Ed. note: This post won a Brass Crescent Award for being the ‘single most original and important post in the Islamosphere’ in 2012.
O sisters let’s go down,
Let’s go down, come on down.
O sisters let’s go down,
Down in the river to pray.
- Alison Krause, Down to the River to Pray
It’s hard for me to admit that light and darkness, love and rage, need and pain are entangled in my relationship with my mother. Every Mother’s Day, we go for brunch and pretend that love is pure and simple, that we’ve never been wounded or made each other miserable, that our hearts aren’t fists covered in each other’s blood.
I gave my mother an advance copy of my book on Muslim women’s search for love about a month before the release date. Although she knew the love story I was going to share, and had been a strong supporter of the book over the five years it took from conception to publication, after she read it in print, she disowned me.
Drowning in personal grief and anger as the book was acclaimed by media and readers around the world, I struggled to understand how the one who claimed to love me the most could leave me, cutting herself off from me overnight, disappearing from my life and that of her two-year-old grandson. How could the fear of what her community might say about my “shameful” actions be more important than our blood bonds?
It was during our painful estrangement that I heard the atheist philosopher Alain de Botton reflecting on how communal spiritual and religious rituals can help us accept the complexity of human relationships in ways that secular rituals cannot. Sacred rituals, he proposed, provide the safety from which to acknowledge the negative or frightening feelings that we harbor toward one another, help ground and release those feelings, and then bind us together in greater compassion and community.
De Botton mentioned the secular holiday of Mother’s Day as problematic because it acknowledges only one aspect of the mother-child relationship – the positive – when the truth is that most people both love and hate their mothers.
What would a healing ritual look like in relation to my mother? I wondered.
It wasn’t until I went to the Women of Spirit and Faith spiritual leadership retreat in Atlanta months later that I found out.
On the second day of the retreat, the women gathered on the banks of the Chattahoochee river to release our rage and fear, pain and anger, to yell out what we’d held inside, against whomever we had held it against, whether for days or decades.
At first, there was silence from our self-proclaimed crowd of shitstorm-kickers.
But, then the women, especially the younger ones, began to speak.
They spoke of women – grandmothers, mothers, sisters, friends – who ripped jagged holes in their sense of worth, love and beauty, holes they still struggled to fill as adults.
Of men – grandfathers, fathers, partners, friends, co-workers – who abused, twisted or mistreated them.
Of their own fears that held them back from fulfilling their greatest potential.
Of affection and pain and joy and anger inextricably twisted into fists jammed into stomachs and hearts, silencing throats from speaking or singing.
Rachelle, our First Nation guide, urged us to release our emotions into the river and let them be carried swiftly away by the broad, cleansing water.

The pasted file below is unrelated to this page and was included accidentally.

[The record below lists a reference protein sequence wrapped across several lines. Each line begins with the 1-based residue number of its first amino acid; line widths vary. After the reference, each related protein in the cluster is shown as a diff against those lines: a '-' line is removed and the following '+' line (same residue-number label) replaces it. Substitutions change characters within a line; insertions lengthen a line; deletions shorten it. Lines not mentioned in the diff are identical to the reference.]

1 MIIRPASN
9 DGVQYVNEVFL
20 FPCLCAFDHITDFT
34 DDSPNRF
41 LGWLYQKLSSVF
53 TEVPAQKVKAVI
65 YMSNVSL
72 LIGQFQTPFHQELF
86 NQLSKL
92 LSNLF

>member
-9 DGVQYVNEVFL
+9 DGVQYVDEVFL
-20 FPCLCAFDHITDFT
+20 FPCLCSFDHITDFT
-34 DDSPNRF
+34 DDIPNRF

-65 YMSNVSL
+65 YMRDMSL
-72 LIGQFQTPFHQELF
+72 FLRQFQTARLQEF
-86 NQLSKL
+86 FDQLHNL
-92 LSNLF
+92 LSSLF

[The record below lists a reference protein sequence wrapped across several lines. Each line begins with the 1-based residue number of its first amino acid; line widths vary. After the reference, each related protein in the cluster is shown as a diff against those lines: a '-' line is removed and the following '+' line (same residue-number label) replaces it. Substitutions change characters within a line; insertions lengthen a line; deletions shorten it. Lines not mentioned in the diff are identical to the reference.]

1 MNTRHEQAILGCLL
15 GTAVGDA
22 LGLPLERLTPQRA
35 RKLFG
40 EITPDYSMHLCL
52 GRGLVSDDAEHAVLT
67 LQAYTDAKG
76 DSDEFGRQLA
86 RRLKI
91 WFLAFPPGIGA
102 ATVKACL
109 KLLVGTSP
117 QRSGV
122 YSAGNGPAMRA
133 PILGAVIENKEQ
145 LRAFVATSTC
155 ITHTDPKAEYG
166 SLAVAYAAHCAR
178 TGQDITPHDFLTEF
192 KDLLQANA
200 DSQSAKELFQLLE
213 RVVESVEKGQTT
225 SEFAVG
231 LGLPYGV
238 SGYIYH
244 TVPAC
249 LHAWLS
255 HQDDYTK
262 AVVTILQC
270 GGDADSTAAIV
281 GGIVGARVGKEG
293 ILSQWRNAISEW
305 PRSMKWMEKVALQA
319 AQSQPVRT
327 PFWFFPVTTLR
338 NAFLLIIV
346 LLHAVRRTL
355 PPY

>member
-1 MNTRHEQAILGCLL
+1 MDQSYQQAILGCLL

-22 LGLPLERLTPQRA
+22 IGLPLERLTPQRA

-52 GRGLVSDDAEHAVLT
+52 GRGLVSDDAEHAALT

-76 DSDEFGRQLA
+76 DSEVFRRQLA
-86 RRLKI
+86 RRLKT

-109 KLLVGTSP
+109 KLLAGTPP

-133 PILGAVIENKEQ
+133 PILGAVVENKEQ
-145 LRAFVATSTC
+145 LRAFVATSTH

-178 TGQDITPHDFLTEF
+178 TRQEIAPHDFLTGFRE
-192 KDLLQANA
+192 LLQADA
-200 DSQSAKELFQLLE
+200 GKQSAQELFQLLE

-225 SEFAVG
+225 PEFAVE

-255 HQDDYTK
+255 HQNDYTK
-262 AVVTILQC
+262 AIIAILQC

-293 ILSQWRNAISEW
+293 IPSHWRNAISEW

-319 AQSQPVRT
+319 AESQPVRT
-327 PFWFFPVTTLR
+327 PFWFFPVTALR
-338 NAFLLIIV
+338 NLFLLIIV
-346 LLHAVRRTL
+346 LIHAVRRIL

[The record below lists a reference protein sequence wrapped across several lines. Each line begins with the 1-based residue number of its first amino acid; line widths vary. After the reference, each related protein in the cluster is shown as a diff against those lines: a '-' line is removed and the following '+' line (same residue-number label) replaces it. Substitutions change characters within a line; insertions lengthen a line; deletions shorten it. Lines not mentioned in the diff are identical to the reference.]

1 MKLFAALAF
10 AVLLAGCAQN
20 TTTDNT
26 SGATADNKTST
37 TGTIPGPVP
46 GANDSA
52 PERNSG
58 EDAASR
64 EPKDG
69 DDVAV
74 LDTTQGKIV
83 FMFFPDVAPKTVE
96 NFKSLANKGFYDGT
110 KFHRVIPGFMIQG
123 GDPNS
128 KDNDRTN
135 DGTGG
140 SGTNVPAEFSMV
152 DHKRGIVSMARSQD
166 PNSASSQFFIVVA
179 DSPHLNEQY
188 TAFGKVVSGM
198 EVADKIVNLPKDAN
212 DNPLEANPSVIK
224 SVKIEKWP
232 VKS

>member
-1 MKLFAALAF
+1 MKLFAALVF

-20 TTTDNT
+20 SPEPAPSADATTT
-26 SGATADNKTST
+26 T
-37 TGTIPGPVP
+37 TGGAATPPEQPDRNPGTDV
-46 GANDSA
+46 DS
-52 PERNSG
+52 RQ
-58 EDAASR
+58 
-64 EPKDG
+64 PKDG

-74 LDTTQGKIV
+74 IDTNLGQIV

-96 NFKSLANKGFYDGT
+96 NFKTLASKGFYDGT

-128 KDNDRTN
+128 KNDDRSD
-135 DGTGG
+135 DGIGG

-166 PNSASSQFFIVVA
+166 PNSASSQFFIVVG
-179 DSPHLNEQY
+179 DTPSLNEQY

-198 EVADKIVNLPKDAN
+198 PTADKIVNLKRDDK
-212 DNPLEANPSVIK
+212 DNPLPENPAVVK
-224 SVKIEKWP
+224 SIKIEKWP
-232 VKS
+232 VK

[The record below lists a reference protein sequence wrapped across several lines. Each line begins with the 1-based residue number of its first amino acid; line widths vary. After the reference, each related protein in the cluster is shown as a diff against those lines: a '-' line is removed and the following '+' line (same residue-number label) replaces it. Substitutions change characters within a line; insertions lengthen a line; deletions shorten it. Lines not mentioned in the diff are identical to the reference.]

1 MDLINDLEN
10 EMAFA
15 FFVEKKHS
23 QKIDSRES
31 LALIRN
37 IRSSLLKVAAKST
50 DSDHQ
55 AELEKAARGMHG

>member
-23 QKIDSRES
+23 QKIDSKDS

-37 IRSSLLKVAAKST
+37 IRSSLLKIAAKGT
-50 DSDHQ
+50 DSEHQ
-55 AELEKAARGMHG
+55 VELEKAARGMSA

I stood in silence, thinking of my mother, trembling with anger, choked with sadness and pain. Finally, I spoke the words I hadn’t been able to say for months.
“Amiji, I forgive you. I forgive you for loving me with all the drowning force of a tsunami, and then for disappearing into the desert of absence, leaving me no place of safety in between.
I forgive you for holding me to the standards of other people, for choosing them over me from fear and shame.
For all the desires you had for me that I couldn’t fulfill. For your own dreams that you had to drown, but still hoped I’d accomplish in your place someday.
I forgive you because I know you still love me, even though you’ve chosen to leave me – for now.”
I said I forgave her. But, it is truer to say that the ritual was the first step on the path to forgiveness, rather than forgiveness itself. It purified and watered my parched spiritual soil and then held open the space for the seeds of something better to germinate there instead, over time.
After the river ritual, we gathered in a drum circle to celebrate the release of all that had held us back, to ground ourselves in Mother Earth, and to honor our connection to each other through singing, bowing, and dancing.
Listening to the women’s joyful voices, I began to understand that no matter what life brings, I cannot sever myself from my mother, my blood, my family – regardless of our choices and cyclical distances. My family is the river I am immersed in, float upon, and will swim in forever – for better, and for worse.
But taking part in this communal ritual gave me the spiritual tools to navigate my troubled waters. I’m fortified by the knowledge that the water in my body is forever connected to that sacred ritual, healing stream, and circle of spiritual sisters who gathered to sing of joy, beauty and power by a river in Georgia.
Sometimes, while standing here in my kitchen in San Francisco, I can see the afternoon light slanting golden on Meredith again sitting on the grass as the circle began to wind down, and hear her singing, “I went down to the river to pray…” Her sweet, lone voice is soon joined and buoyed in my memory by the strength of many others.
The circle is the oasis that I carry within my heart and soul and drink deep from to face – and heal – the rapids to come.
Ayesha Mattu is a writer, international development consultant and the editor of Love InshAllah. Her writing has appeared in CNN.com, The Huffington Post, International Museum of Women, and Religion Dispatches. Ayesha is working on a memoir about losing – & finding – faith and love, and blogs occasionally at Rickshaw Diaries.